The Spanish Secretary of State for Foreign Affairs, Gonzalo de Benito, said in a speech to the UN’s main decision-making body, “we decisively support all efforts directed toward continuing to strengthen this cooperation…”
De Benito specifically praised the cooperation between the UN and the European Union in countries such as the Democratic Republic of the Congo, the borders between Chad and the Central African Republic, and Mali.
De Benito said that Spain had contributed to more than 50 peacekeeping operations, deploying more than 137,000 troops in Lebanon, Afghanistan, Somalia, Mali and the Central African Republic among other countries.
De Benito is in New York promoting Spain’s candidacy for a non-permanent Security Council seat. Source: Hispanicallyspeakingnews.com
PUTIN CALLS FOR COMPROMISE IN UKRAINE
Russian President Vladamir Putin publically expressed support this month for Ukraine’s declaration of a cease-fire in its battle against pro-Russian separatists. Putin called on both sides to negotiate a compromise.
According to the AP article, “such a compromise must guarantee the rights of the Russian-speaking residents of eastern Ukraine, who should be made to feel they are an integral part of their own country.”
NATO has accused Russia of moving troops back toward the Ukrainian border and waging large-scale military exercises in the region. AP says that Putin wants to prevent Ukraine from moving too close to the European Union or NATO and to avoid more punishing sanctions from the US and particularly the EU, recently meeting in Brussels.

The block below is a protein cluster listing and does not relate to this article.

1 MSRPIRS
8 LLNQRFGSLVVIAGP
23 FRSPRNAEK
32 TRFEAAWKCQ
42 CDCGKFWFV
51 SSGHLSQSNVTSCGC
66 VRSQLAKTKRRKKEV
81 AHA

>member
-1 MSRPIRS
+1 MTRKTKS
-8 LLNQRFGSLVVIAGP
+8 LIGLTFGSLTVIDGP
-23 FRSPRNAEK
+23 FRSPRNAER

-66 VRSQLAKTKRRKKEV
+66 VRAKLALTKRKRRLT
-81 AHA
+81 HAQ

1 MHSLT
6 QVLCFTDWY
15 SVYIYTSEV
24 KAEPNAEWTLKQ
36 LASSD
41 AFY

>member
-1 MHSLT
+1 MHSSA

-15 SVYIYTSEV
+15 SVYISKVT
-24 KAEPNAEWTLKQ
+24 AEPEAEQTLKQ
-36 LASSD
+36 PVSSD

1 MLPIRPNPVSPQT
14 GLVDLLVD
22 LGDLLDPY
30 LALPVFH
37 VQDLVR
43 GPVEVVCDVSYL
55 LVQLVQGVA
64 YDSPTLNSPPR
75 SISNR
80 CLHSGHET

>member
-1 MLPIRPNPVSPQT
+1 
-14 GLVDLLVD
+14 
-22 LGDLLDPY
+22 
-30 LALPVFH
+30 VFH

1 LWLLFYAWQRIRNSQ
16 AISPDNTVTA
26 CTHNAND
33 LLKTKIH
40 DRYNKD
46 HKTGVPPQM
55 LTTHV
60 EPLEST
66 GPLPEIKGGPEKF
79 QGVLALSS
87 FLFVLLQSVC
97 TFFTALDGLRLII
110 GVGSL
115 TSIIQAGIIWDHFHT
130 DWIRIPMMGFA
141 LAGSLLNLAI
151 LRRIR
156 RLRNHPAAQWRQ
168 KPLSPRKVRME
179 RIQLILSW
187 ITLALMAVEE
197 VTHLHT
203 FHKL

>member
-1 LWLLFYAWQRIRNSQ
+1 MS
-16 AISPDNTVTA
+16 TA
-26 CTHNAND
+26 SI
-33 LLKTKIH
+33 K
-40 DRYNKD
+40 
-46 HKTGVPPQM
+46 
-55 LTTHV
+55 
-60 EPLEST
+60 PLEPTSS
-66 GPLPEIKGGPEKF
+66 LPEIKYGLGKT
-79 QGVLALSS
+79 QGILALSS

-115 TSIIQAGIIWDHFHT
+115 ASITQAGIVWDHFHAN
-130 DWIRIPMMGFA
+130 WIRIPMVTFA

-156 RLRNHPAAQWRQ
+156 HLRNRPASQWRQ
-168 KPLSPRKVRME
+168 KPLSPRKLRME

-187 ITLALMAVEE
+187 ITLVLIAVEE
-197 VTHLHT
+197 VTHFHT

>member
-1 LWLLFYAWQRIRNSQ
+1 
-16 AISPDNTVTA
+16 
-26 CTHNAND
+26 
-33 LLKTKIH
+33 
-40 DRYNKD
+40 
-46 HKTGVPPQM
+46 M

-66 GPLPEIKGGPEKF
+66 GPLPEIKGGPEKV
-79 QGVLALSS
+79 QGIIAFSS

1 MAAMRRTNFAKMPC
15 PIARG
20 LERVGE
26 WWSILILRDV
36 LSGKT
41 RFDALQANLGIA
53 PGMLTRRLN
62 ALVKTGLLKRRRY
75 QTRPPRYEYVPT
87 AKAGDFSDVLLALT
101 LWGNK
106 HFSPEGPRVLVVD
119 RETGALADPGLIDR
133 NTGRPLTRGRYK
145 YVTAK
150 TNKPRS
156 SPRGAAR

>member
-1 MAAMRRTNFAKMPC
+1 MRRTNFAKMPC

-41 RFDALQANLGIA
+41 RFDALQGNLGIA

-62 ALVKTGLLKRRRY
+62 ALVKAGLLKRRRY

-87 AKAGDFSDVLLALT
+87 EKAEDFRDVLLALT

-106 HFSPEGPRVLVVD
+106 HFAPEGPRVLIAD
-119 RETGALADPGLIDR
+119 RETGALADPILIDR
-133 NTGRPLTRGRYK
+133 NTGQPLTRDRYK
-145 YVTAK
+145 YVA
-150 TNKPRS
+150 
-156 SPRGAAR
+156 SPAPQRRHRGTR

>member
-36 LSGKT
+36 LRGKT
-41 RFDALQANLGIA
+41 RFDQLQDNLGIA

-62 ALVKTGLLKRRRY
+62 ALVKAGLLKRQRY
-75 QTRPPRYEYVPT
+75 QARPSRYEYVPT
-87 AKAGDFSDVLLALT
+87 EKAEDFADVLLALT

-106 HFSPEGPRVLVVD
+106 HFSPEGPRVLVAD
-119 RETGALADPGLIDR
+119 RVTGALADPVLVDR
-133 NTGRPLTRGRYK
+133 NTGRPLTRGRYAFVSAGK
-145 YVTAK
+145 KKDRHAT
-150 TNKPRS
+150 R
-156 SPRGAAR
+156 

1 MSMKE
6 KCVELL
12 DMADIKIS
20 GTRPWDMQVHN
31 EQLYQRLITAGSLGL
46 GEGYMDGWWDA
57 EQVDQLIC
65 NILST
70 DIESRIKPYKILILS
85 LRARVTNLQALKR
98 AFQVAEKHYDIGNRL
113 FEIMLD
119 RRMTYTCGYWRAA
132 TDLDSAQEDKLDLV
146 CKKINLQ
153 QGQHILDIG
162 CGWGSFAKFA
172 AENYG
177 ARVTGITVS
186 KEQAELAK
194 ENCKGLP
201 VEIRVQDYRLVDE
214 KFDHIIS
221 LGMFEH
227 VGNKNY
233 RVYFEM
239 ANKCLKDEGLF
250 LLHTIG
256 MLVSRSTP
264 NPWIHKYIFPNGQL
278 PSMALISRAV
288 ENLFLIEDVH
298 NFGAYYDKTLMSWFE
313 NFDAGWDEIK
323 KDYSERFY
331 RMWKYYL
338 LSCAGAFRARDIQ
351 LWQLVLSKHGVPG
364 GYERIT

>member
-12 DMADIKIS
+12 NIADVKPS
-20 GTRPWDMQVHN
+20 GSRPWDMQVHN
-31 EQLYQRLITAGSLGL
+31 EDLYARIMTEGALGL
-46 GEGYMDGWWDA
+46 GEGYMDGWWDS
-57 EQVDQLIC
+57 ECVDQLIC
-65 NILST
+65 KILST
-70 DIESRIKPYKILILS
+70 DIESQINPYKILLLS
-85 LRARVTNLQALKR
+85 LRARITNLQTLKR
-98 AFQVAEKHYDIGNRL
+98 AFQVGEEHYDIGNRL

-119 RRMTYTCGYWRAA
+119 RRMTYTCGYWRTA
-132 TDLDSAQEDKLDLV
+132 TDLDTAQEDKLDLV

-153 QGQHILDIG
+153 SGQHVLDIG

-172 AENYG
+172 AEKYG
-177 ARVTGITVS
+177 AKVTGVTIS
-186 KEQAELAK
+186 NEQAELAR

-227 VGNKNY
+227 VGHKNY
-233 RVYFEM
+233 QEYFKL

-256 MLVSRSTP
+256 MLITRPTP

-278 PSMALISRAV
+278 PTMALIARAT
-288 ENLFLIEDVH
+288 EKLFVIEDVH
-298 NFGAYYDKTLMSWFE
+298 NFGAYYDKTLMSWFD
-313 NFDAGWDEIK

Ukrainian President Petro Poroshenko laid out plans suggesting the decentralization of power to give the regions more political authority, new local and parliamentary elections, and measures to protect the language rights of Russian speakers in the east. Putin, who “needs to be seen as cooperating with efforts to de-escalate the conflict,” AP says, agreed with Poroshenko’s “intention to take other concrete steps to reach a peaceful settlement.”
Putin spoke publically following ceremonies commemorating the Nazi invasion of the Soviet Union on June 22, 1941.
American vice-president Joseph Biden said that the U.S was working with its G-7 partners to prepare further economic sanctions against Russia if Moscow failed to take actions “to stop the flow of arms and militants across the border and use its influence to publically call on the separatists to lay down their arms.”
Picasso by Juan Gris, Public Domain via Wikimedia Commons
UN Security Council chamber: UN Photo/DN
Vladimir Putin, Federal Security Service Director,” RIAN archive, CC BY-SA 3.0
United States Forces-Iraq: United States Army Institute of Heraldry – United States Army Institute of Heraldry, Public Domain via Wikipedia